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Page:History of Architecture in All Countries Vol 1.djvu/457

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Bk. I. Ch. II.

At Parenzo in Istria there is a basilica, built in the year 542 by the Bishop Euphrasius, and consequently contemporary with these

290. Church at Parenzo in Istria. (From Agiiioourt.) Scale 100 ft. to 1 in.

291. Capital of Pillar at Parenzo.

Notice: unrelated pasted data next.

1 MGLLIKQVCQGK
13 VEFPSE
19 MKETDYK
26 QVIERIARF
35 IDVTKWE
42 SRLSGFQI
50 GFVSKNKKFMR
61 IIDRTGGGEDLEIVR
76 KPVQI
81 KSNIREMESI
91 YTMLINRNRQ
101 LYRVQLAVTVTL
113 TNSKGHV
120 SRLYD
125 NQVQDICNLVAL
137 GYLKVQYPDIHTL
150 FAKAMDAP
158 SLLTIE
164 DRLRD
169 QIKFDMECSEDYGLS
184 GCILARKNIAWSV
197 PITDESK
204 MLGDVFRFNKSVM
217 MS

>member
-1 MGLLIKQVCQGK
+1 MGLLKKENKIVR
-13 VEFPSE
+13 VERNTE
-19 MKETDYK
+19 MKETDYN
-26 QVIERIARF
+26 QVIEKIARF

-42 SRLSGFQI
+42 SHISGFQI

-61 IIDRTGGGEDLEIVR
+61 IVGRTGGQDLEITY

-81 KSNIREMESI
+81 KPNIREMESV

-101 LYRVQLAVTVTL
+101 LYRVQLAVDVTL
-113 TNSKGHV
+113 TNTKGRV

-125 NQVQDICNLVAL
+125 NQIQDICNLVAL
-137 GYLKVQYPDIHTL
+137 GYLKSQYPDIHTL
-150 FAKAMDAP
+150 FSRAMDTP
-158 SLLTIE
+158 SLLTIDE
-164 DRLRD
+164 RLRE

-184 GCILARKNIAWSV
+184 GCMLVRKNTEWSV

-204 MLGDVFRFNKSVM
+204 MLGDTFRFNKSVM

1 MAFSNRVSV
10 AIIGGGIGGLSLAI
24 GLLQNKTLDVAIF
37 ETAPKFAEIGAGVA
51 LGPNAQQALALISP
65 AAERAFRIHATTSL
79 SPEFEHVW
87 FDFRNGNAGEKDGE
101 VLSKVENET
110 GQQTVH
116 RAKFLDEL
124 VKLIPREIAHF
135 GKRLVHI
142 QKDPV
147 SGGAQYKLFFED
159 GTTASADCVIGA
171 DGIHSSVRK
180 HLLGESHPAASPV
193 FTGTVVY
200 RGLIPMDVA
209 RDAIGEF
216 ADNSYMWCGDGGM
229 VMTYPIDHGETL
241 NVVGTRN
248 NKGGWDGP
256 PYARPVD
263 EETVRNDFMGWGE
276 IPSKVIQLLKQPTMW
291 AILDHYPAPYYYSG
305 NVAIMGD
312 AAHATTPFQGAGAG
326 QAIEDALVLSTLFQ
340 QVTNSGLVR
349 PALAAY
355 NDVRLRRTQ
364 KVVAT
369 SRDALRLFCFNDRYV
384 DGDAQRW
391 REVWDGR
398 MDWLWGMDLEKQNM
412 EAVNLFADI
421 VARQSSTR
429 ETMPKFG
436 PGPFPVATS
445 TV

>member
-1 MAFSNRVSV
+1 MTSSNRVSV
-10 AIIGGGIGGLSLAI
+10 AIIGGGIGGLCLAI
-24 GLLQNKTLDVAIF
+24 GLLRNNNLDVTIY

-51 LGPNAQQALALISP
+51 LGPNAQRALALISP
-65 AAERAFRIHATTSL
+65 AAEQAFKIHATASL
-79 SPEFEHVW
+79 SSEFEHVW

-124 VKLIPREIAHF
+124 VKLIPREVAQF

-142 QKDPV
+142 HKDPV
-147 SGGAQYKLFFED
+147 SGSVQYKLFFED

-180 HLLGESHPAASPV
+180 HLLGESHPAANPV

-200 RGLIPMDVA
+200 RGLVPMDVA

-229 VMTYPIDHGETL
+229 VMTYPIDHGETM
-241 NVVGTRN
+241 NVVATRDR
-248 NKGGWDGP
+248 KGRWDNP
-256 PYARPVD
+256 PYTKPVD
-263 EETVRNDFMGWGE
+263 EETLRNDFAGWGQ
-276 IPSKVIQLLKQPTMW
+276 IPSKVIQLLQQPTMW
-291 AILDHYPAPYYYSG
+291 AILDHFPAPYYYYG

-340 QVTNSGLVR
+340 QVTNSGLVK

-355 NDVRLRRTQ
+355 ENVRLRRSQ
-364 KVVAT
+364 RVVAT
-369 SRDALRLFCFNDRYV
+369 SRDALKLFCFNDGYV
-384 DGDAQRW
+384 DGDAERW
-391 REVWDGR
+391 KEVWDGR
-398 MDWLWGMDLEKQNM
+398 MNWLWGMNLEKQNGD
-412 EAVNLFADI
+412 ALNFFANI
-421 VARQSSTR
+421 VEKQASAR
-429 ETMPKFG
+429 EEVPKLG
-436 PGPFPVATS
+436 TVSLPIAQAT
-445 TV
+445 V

examples at Ravenna. This church still retains its atrium, baptistery, and other accompaniments, which those at Ravenna have lost. It consists of a basilica in three aisles, with an apse at the end of each, and an atrium in front, beyond which is situated the baptistery; and in front of this again a tower, with a circular chamber in it, though this latter feature seems to be of more modern date. On one side at the east end is a chapel or crypt; but it is by no means clear to what age it belongs, and for what purpose it was erected. It is apparently an excrescence, while all the other parts belong to the original design. Internally the church is 121 feet in length by 32 in width, and possesses all the usual arrangements of a church of that date. Some of its pillars are of the Corinthian order and are borrowed from some older edifice, but others are of pure Byzantine type (Woodcut No. 291), and were they all like this, would oblige us to defer the description of the building to a later page. It may, however, be regarded as a transition specimen, but one of such beauty as to make us regret that the barbarians on the other side of the Adriatic had not studied or appreciated its beauty. Externally the fa├žade retains some of the painted decorations which seem to have been so fashionable at the time it was erected, but internally they have been entirely peeled off the nave, and though the apse is rich in marbles, mosaic and paintings, they are of a much later date than the building itself. As an edifice of the age of Justinian, and as showing the relative position of the various parts that made up an ecclesiastical establishment in those early times, it is singularly deserving of the attention of those to whom the history of art is a matter of interest.